Why We Refuse To Listen When We’re Stressed Out


“You just don’t get it!” 

“I’m not looking for your opinion…”

Kreeg je weleens dergelijke reacties toen je eigenlijk alleen maar behulpzaam wilde zijn?

Stress maakt ons vaak defensief; een reactie die we bij anderen snel herkennen, maar bij onszelf moeilijker zien. 

Jezelf afsluiten voor feedback of anders gezegd ‘weigeren te luisteren’ is een manier waarop defensiviteit zich manifesteert. En dat kan behoorlijk wat negatieve gevolgen hebben als je het niet op tijd opmerkt. Wanneer je meer gefocust bent op het beschermen van je ego. 

Op die momenten ben je zo opgeslokt door het vermijden van feedback, dat je niet alleen belangrijke informatie mist maar ook kansen laat liggen om je te ontwikkelen.

Laten we dit eens uitdiepen.

When Stress Takes Over: Defensiveness and Refusing To Listen 

There are many ways we can react to feeling threatened, insecure, or anxious. We might become distrustful, pick fights, or even burst out laughing involuntarily.  

A very common reaction is to enter “defensiveness mode,” which can significantly impact our ability to listen effectively. 

We might start:

  • Tuning out of or withdrawing from conversations.
  • Interrupting or talking over our conversation partners.
  • Dismissing their ideas or rejecting their feedback.
  • Becoming argumentative or combative.

These behaviors can all have a detrimental impact on our interactions, as they limit our ability to learn from others, make better decisions, and ultimately, to grow. 

If you’ve ever tried talking to someone who isn’t truly listening, or isn’t receptive to feedback, you’ll also know that it can feel unpleasant. 

That said, it’s not just feedback that might make us shut ourselves off from others when we are under stress. It could also be down to:

  • Cognitive Overload: It’s harder to focus on listening when we’re mentally overwhelmed
  • Fatigue: Stress can cause both mental and physical fatigue, which can impair an individual’s ability to maintain focus and actively listen.
  • Being preoccupied: We may simply be wrapped up in our thoughts, which makes it harder to fully listen
  • Self-preservation: Shutting ourselves off can also be an attempt to protect ourselves from anticipated further stress or emotional discomfort.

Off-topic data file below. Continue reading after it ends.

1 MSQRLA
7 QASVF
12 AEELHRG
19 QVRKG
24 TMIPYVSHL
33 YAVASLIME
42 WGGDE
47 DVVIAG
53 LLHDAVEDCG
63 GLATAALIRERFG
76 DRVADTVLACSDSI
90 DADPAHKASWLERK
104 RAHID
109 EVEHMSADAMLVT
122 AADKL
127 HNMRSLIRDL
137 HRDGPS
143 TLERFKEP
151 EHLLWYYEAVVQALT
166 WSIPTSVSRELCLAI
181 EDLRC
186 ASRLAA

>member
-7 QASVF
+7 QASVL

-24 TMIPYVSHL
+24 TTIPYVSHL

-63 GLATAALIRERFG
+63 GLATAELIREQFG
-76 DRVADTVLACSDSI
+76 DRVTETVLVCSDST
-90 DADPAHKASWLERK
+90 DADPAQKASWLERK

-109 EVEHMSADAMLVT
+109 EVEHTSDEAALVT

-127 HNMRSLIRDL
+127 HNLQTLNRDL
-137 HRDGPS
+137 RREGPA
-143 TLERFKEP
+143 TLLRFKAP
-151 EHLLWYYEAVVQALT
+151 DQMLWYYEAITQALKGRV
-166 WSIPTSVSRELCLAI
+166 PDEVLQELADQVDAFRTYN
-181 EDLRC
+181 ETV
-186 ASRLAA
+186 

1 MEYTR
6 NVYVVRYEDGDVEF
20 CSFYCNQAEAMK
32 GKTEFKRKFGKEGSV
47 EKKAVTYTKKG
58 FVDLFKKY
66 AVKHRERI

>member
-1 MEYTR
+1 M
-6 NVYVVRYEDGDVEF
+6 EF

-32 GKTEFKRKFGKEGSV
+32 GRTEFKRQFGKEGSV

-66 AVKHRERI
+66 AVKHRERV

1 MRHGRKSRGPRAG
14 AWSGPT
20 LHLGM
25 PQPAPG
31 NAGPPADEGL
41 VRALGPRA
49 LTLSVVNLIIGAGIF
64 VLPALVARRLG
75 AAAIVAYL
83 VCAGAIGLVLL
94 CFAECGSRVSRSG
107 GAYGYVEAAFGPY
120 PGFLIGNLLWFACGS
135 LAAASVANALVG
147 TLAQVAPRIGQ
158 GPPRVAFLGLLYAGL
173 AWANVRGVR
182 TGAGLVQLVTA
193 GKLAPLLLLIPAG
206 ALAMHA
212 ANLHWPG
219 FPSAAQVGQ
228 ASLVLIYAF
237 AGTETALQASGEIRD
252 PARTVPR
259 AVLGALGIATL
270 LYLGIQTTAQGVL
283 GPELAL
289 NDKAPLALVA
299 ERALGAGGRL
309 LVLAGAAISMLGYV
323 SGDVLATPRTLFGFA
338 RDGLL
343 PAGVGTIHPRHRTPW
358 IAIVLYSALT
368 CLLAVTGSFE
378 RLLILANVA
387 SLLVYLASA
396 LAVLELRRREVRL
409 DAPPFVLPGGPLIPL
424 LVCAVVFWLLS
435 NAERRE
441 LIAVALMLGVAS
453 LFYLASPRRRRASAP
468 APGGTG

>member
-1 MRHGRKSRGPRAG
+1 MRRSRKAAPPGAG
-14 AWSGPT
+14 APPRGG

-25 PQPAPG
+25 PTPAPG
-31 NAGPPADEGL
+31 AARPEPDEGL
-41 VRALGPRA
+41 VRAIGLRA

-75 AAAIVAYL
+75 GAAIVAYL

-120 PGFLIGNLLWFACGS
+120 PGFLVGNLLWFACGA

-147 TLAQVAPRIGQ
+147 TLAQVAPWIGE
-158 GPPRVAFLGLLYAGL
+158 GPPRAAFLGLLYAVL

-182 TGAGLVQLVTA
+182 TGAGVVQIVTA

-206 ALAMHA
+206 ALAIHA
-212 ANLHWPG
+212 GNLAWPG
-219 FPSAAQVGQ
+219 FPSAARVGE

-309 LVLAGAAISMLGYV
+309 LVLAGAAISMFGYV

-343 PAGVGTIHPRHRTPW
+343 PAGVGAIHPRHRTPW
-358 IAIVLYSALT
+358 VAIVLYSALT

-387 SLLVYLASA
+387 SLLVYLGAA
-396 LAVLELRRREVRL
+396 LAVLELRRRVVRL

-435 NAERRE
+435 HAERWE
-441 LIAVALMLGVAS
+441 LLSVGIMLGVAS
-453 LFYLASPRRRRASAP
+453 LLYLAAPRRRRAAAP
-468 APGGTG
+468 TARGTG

• Perceived Lack of Control: Especially if we feel that that listening to others won’t change the outcome we’re struggling to influence.

I included “Refusing To Listen” in my  Coachkaarten because it can lead to missed opportunities, strained relationships, and difficulties collaborating. However, it’s easily fixed with the right mindset shifts.

These next three tips should be perfect for anyone who’s sometimes guilty of being closed to others’ perspectives. 

3 Ways To Tune Back In

Here are three tips to help you deal with situations where you or someone else is refusing to listen and it is affecting your communication and wellbeing:

1. Be Humble

Accepting your shortcomings, acknowledging others’ strengths and achievements, and opening  yourself up to learning from others is an incredible way to start managing this stress reaction. 

Rather than defending their own perspectives, humble people are more focused on listening to outside perspectives. It means:

  • Growing your self-awareness. This can help you feel less uncomfortable admitting your mistakes or lack of knowledge.
  • Schedule regular check-ins with others. Ask your colleagues, boss, or peers for their thoughts on your performance or behavior, and be willing to implement their feedback.
  • Create your own support network. Find others who can help, motivate, and guide you when you need it; this will help you stay on track.